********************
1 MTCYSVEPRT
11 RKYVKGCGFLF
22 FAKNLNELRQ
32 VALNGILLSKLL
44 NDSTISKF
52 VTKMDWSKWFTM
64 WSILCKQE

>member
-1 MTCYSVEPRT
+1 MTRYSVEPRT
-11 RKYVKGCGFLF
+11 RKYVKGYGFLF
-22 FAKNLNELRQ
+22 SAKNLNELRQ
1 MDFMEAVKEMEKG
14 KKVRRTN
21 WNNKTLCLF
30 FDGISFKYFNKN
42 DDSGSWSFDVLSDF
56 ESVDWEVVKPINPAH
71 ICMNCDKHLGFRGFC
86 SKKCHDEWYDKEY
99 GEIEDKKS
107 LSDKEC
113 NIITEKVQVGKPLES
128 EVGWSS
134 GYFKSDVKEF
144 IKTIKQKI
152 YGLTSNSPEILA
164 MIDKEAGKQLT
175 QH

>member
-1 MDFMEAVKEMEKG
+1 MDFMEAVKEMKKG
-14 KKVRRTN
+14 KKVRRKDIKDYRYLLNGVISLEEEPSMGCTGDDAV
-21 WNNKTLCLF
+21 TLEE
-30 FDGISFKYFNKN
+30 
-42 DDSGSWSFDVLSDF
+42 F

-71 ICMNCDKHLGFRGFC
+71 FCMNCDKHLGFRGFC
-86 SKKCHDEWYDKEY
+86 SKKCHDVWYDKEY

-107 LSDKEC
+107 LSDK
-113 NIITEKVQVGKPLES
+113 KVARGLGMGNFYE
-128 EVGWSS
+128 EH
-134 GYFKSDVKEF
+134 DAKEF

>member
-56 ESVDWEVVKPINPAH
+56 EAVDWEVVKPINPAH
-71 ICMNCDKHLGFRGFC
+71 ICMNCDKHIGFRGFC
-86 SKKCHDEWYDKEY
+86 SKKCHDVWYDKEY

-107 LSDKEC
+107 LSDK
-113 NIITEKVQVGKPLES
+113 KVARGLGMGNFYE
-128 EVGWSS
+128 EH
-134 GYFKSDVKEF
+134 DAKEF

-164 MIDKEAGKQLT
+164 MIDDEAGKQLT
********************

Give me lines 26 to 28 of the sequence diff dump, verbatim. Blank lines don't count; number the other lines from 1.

128 EVGWSS
134 GYFKSDVKEF
144 IKTIKQKI